[b]David Levine[/b] is the founding director of [url=http://www.thevida.org/]Volunteers for International Development and Aid[/url] (VIDA), an organization that undertakes a wide variety of construction and social development projects that enrich the quality of life in many underprivileged communities worldwide. He has attained years of experience in a broad range of international projects, including ones on water quality, solar energy, infrastructure construction management, social development, and of course education; in addition to being VIDA’s overall Executive director, he has served as VIDA’s program director for the Solarize Ghana project, Ghana Orphanage program, Manpong School Project, Moskito Coast Development Program, Liberia Education and Social Development Program, and the Sierra Leone Solar Project.
[b]I read that you studied environmental engineering and policy in college. Was it your involvement in [/b][b]these issues lead you to being involved in humanitarian projects or was it something else altogether?[/b]
[b]David: [/b]Well in college I picked environmental engineering because I wanted something that would give me a chance to help people out. For the most part I didn’t really know what I wanted to do at the time. I thought with environmental engineering I could be using my technical skills to help others. During that time I got to do work with a hydrology group that would travel to Panama and Kenya. I’d do projects on water and was beginning to get involved in humanitarian service. I realized we didn’t have an Engineers without Borders, so I started a Vegas chapter. Eventually I felt like I was limited by it, since I could only apply engineering. I wanted to be able to provide a broader range of service to developing communities and that brought me to starting VIDA, where I got things started by reaching out to the teachers, lawyers, and engineers I had known from past experiences.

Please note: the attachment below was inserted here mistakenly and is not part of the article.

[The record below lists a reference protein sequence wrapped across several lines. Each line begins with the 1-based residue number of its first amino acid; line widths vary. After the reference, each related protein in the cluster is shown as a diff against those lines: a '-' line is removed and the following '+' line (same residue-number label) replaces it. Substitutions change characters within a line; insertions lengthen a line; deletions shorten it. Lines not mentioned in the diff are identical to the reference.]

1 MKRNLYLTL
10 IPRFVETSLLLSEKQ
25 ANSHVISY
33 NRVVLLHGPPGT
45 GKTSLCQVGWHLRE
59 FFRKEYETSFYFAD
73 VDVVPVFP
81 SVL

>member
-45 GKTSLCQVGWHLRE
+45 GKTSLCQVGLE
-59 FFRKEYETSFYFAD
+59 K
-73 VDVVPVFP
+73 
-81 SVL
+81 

[b]In starting VIDA, what was the biggest lesson that you learned along the way?[/b]
[b]David: [/b]You’re only capable of doing what you have resources to complete. I remember we tried to take on this really large project called “[url=http://www.thevida.org/projects/solarize-ghana/solarize-ghana-home#.U5_EcPldWqA]Solarize Ghana[/url]”. It involves providing solar energy for schools, water purification, and transportation. It was also pretty much our annual budget and it was one project that just spread us thin. It really could have slowed all our other projects down. Don’t go full blown with a project unless you’re sure of funds. Slowly and steady growth is fine. You want to help everyone and you know you can’t, so you have to be selective.
There's also a lot of great people out there who want to help. So many teachers, doctors, lawyers, engineers and others want to take time out of their life to help the underprivileged.
[b]How does VIDA go about developing local leadership in the communities it serves? How do you try to ensure that your projects are maintained within the community?[/b]
[b]David: [/b]In some cases we’ll partner with charities that have already been doing work in these communities. We partnered with DIVOG (Disaster Volunteers of Ghana) to raise money to build a school. There’s an incredible need everywhere, and it’s not hard to find giving people that want to help.
A lot of it involves learning from mistakes we’ve seen in the past. We go to the community and ask what they want and what they’re ready to maintain. Solar technology for example, might be considered uncommon but it can work well if they’re ready for it. Really, there’s an incredible need everywhere, and it’s not hard to find people that want to help. We meet with the community and the community leaders to make sure they’re ready to support and help operate the projects. If they decide that they would be a good fit, we see what the community can give to a project. For example, a lot of the communities may not be able to contribute money, but they can provide us sand, rocks, or other materials to assist with the project’s construction. When we’re in the building process, it’s important to remember it’s their school in the end, which often they’re helping build, whether through offering labor or materials. We found that these kinds of projects had a way higher success rate. The way we see it, we’re helping them do [i]their own [/i]project.
[b]Could you tell me more about what factors are taken into consideration how VIDA chooses communities to do a project in, and the overall thought process that goes into developing one of these assistance projects?[/b]